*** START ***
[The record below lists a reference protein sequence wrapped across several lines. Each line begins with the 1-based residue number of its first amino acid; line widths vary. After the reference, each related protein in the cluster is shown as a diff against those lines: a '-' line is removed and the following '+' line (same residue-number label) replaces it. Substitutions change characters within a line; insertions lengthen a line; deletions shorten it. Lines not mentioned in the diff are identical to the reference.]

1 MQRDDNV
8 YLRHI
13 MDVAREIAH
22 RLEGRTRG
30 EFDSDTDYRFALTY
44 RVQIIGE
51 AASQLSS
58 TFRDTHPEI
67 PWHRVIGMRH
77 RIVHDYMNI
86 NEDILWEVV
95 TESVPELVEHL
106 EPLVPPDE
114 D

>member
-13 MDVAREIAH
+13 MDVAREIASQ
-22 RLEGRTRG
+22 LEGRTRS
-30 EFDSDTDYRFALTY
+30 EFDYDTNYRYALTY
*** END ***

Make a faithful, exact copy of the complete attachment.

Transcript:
[The record below lists a reference protein sequence wrapped across several lines. Each line begins with the 1-based residue number of its first amino acid; line widths vary. After the reference, each related protein in the cluster is shown as a diff against those lines: a '-' line is removed and the following '+' line (same residue-number label) replaces it. Substitutions change characters within a line; insertions lengthen a line; deletions shorten it. Lines not mentioned in the diff are identical to the reference.]

1 MQRDDNV
8 YLRHI
13 MDVAREIAH
22 RLEGRTRG
30 EFDSDTDYRFALTY
44 RVQIIGE
51 AASQLSS
58 TFRDTHPEI
67 PWHRVIGMRH
77 RIVHDYMNI
86 NEDILWEVV
95 TESVPELVEHL
106 EPLVPPDE
114 D

>member
-13 MDVAREIAH
+13 MDVAREIASQ
-22 RLEGRTRG
+22 LEGRTRS
-30 EFDSDTDYRFALTY
+30 EFDYDTNYRYALTY